The opinion of the court was delivered by: David N. Hurd United States District Judge
MEMORANDUM-DECISION AND ORDER
Plaintiff Derek DeMeo ("plaintiff" or "DeMeo") brings this action against the defendants for violations of his federal and New York state constitutional rights and for state tort claims arising from an altercation outside The Bayou Cafe located in Albany, New York, on December 10, 2006. The four defendants include New York State Police officers Joshua Kean ("Kean") and M.K. Reyner ("Reyner"), Phlip 'N Spill, Inc. ("Phlip 'N Spill"), and its employee Dorian Tucker ("Tucker").
Kean and Reyner have moved, pursuant to Federal Rule of Civil Procedure 60(b)(6), for partial reconsideration of the November 30, 2010, Memorandum-Decision and Order ("MDO") that granted in part and denied in part defendants' motion for partial summary judgment and granted plaintiff's cross-motion in limine. DeMeo opposes the motion for reconsideration, which was taken on submit.*fn1
It is assumed that the parties are familiar with the underlying facts as detailed in the MDO. See DeMeo v. Kean, et al., ___ F. Supp. 2d ___, 2010 WL 4852301, at *1--3 (N.D.N.Y. 2010). The current motion for reconsideration involves only the claims against Reyner that survived the motion for summary judgment. These claims include the section 1983 and pendent state claims for denial of due process and the section 1983 conspiracy claim. The MDO also granted plaintiff's cross-motion for spoliation sanctions against Reyner and Phlip 'N Spill but limited the sanction to an adverse jury instruction, the exact wording of which will be determined at trial.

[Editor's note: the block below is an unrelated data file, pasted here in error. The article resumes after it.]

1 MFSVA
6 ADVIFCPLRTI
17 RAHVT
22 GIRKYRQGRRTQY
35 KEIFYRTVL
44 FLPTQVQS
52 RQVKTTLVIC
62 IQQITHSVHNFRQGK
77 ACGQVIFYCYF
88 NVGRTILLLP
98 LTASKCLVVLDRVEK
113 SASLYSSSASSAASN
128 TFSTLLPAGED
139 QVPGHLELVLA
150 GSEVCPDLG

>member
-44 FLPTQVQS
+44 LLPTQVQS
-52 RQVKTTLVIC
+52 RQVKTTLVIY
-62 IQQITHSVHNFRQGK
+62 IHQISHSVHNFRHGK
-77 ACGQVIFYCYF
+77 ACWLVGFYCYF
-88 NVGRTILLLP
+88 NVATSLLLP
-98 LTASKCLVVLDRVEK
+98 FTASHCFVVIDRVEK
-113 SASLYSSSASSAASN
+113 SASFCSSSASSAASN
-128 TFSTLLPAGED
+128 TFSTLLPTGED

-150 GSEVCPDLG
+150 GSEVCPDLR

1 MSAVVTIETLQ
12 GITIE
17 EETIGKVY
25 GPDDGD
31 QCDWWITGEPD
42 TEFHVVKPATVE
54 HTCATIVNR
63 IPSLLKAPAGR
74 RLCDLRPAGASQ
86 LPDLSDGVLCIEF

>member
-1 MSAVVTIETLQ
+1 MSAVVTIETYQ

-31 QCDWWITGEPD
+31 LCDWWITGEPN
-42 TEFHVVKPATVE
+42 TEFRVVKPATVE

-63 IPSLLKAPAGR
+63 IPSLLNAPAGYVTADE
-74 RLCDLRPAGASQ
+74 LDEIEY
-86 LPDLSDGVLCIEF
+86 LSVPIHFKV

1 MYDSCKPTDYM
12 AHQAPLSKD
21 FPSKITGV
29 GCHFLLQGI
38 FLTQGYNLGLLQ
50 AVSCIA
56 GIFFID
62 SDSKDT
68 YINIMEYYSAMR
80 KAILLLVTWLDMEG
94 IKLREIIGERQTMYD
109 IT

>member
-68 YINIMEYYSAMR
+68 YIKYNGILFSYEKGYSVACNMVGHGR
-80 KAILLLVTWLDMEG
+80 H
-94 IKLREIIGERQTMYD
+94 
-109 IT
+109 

The standard for granting a motion for reconsideration is strict and "should not be granted where the moving party seeks solely to relitigate an issue already decided." Shrader v. CSX Transp., Inc., 70 F.3d 255, 257 (2d Cir. 1995). The party seeking reconsideration must point to "matters . . . that might reasonably be expected to alter the conclusion reached by the court." Id. Generally, "[a] court may justifiably reconsider its previous ruling if: (1) there is an intervening change in controlling law; (2) new evidence not previously available comes to light; or (3) it becomes necessary to remedy a clear error of law or to prevent manifest injustice." Delaney v. Selsky, 899 F. Supp. 923, 925 (N.D.N.Y. 1995) (McAvoy, C.J.). The present motion relies on the last prong of this test as Reyner maintains that the MDO inflicts manifest injustice upon him. It is argued that permitting DeMeo to claim that Reyner denied him access to the courts by dispersing potential witnesses and destroying evidence deprives Reyner of due process because he did not have a chance to defend against such allegations.
A. "Witness Dispersal" Claim
Reyner argues that the amended complaint did not include a claim that he violated DeMeo's due process rights by dispersing and failing to identify potential eyewitnesses. He maintains that to allow such a claim to go forward strips him of the opportunity to seek dismissal or summary judgment based on qualified immunity.